Labour Board rules that Foodora couriers can unionize

March 2, 2020 | Greg Bush, Catherine Phelps

In Canadian Union of Postal Workers v Foodora Inc., released on February 25, 2020, the Ontario Labour Relations Board (the “Board”) held that Foodora couriers can unionize under the Labour Relations Act, 1995 (“Act”) on the basis that they are “dependent contractors”, a category of workers falling in between the traditional categories of employee and independent contractor. In this highly anticipated decision, the Board stepped into the modern era and offered clarity on the status of individuals working in the “gig economy”.

The Board’s decision followed a certification application filed by the Canadian Union of Postal Workers (the “Union”) to become the exclusive bargaining agent for a group of Foodora couriers working in Toronto and Mississauga.

The Union argued that Foodora’s couriers, who deliver food to customers through the company’s app-based delivery service, are dependent contractors with the right to unionize under the Act.  Foodora, on the other hand, argued that its couriers are not employees but, rather, independent contractors, meaning they are unable to unionize. The distinction between a dependent contractor and an independent contractor is significant as the term “dependent contractor” is defined in the Act and the definition of “employee” in the Act specifically includes “dependent contractor”.

The Board considered a range of well-established factors to determine the nature of the relationship, including:

  • the use of or right to use substitutes or subcontractors to perform the work;
  • the ownership of tools, equipment, appliances, or the supply of materials;
  • the degree of entrepreneurial activity and opportunity;
  • the ability of the individual to sell their services to the market generally;
  • the individual’s economic mobility or dependence;
  • the individual’s ability to negotiate or alter their fees;
  • the extent to which the individual is integrated into the organization; and
  • the degree of control of the manner and means of performing the work.

The Board found that the vast majority of these factors favoured the conclusion that Foodora couriers are dependent, rather than independent, contractors:

  • Foodora’s couriers do not substitute or subcontract their work to other individuals, nor does Foodora permit them to do so.
  • While couriers are required to supply several tools to perform their work, including their delivery bag, smart phone, bicycle, helmet, and, on occasion, a car, the Foodora app itself, which was exclusively owned, developed, and controlled by Foodora, is the “lynchpin” in the company’s operations and the single most important part of the delivery process.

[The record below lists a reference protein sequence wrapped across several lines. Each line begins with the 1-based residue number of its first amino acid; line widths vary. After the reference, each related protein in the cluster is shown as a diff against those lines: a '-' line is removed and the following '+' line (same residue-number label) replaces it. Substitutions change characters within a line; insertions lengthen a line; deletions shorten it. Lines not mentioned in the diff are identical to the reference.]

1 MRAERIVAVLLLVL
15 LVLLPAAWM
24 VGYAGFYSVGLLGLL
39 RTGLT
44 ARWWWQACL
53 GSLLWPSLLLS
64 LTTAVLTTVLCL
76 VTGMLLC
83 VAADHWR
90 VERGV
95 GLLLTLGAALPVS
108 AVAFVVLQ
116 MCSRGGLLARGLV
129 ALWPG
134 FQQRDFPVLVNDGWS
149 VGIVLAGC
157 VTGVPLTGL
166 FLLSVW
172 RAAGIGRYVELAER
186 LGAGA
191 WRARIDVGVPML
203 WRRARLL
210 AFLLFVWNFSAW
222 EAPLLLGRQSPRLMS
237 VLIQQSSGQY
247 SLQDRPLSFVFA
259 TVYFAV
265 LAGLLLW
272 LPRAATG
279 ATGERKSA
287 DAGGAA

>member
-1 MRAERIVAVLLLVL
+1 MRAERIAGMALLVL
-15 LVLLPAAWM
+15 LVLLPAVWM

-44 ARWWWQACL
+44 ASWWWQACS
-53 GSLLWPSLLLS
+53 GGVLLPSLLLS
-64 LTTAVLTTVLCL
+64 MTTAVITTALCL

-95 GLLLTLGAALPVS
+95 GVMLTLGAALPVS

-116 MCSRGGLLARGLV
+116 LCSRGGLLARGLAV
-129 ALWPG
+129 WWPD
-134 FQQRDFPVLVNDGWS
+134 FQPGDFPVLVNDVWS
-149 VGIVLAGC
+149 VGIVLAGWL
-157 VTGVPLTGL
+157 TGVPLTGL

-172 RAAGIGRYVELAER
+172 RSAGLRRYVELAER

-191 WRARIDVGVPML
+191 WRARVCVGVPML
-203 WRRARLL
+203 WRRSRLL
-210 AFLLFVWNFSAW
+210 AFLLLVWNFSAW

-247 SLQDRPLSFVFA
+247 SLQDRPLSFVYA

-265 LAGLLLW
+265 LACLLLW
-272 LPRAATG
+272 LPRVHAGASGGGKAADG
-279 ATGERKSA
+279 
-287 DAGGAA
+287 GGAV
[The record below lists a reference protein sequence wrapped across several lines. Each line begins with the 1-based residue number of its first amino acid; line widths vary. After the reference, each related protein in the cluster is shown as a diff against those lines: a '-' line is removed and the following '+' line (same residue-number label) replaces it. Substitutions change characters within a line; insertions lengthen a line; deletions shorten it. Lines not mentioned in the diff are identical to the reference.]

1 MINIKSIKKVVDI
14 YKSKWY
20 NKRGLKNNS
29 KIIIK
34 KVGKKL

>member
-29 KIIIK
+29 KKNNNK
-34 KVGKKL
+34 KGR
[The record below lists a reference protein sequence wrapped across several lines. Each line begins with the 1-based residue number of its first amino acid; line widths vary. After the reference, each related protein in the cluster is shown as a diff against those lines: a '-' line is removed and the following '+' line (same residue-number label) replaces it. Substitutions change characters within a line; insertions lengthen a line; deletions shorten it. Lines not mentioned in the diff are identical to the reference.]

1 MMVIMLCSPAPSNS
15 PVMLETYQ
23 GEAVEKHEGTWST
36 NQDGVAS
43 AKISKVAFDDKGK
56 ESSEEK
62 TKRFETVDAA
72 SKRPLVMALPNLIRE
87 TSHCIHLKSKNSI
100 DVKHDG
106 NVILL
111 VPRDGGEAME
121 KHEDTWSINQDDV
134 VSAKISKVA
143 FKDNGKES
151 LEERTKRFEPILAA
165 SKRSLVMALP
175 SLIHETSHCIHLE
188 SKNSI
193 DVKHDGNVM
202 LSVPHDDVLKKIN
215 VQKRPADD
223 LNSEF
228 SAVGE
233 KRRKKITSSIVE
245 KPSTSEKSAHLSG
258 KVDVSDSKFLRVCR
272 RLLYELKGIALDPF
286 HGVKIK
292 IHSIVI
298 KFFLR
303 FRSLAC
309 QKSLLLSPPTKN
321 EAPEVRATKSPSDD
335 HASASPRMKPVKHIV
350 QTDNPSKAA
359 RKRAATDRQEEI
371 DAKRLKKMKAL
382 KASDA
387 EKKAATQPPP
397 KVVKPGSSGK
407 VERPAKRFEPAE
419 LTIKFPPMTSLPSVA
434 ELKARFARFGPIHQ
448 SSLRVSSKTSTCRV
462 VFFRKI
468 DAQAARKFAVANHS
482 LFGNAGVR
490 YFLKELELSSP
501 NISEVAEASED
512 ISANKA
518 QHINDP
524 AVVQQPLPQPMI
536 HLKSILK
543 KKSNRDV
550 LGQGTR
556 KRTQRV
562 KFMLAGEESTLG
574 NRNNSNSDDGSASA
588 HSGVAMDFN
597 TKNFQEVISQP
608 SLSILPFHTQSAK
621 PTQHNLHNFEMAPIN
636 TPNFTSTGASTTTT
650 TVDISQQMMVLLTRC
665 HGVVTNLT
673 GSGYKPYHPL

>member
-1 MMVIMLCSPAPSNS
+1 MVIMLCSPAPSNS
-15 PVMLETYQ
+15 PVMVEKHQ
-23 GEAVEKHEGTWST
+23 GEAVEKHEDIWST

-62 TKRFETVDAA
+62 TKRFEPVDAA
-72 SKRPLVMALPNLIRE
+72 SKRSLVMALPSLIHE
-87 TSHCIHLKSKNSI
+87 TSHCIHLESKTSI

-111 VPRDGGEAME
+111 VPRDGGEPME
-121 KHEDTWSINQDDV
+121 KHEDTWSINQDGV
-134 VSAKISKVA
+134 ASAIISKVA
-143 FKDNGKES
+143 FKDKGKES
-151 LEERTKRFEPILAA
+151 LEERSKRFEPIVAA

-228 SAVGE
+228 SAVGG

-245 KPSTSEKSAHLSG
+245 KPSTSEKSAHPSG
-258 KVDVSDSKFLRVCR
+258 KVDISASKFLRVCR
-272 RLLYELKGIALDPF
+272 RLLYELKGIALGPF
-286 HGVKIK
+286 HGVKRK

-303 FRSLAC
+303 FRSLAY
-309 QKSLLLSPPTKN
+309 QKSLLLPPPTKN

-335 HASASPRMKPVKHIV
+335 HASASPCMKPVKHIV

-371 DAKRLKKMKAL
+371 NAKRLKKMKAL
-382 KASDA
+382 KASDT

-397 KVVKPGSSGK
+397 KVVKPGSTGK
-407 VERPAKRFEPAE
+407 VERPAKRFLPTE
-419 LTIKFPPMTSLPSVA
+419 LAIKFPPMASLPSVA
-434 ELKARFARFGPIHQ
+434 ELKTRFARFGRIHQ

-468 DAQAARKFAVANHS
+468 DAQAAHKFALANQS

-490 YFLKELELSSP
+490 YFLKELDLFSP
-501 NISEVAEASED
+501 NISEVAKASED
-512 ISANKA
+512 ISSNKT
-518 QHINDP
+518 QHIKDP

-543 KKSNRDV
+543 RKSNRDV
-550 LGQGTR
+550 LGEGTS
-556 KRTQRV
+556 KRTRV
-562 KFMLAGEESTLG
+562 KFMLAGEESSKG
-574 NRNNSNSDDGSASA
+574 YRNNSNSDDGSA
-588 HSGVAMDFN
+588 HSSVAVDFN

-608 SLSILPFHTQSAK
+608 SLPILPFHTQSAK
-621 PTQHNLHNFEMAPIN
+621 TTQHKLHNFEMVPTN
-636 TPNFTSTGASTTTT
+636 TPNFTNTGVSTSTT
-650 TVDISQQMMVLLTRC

• Couriers do not have the opportunity to increase their compensation through anything other than their labour and skill. The Board held that merely “working harder” (and earning more money) does not transform the work into an entrepreneurial activity. Foodora’s operations also restrict couriers’ ability and opportunity to make a profit since they are not able to advertise or promote their service, skill, or ability, including to the restaurants or customers who contract with Foodora.
  • When a courier accepts a shift, they are expected to give priority to Foodora. While they are permitted to deliver for other courier services or have other jobs, Foodora requires that its service standards be given priority. There was also evidence that the couriers were not aware that they were able to work for other competitors, though some did this but made efforts to ensure Foodora was not aware of the work for competitors.
  • Foodora controls virtually every aspect of a courier’s relationship with the company, including the offering and structure of shifts, the courier’s obligations once they accept a shift, and the courier’s mobility during the shift. Foodora offers couriers no opportunity for job promotion, skill enhancement, or development.
  • All Foodora couriers share the same terms and conditions as determined by Foodora and have no independent opportunity to vary their rate.
  • Couriers are heavily, if not entirely, integrated into Foodora’s business as Foodora’s revenue depends entirely on the reliable and timely delivery service of the couriers. Foodora’s couriers are merely a “cog in the economic wheel” of the Foodora operation and are an integrated component to the financial transaction.
  • Foodora has implemented numerous controls on the generation and flow of work. Couriers perform their work under the watchful eye of Foodora’s dispatchers and risk being penalized for conduct ranging from unreported “mis-clicks” on the app to failing to show up for a shift.

Throughout its decision, the Board highlighted the ways in which Foodora controls almost every aspect of the couriers’ relationship with the company. Central to Foodora’s operation is its app, through which the company can organize its workforce, keep tabs on the couriers’ performance, and administer a progressive discipline regime. The Board ultimately concluded that “[in] a very real sense, the couriers work for Foodora, and not themselves.”

The Board acknowledged that this is its first decision with respect to workers engaged in the gig economy. However, it stressed that the analysis was no different in many respects from other cases in which it has considered the status of workers. Though the gig economy has given rise to novel work arrangements, this decision suggests that the Board will use the same tools to assess the status of workers employed in this economy.

Please contact us if you wish to discuss how this decision may affect your company’s operations.

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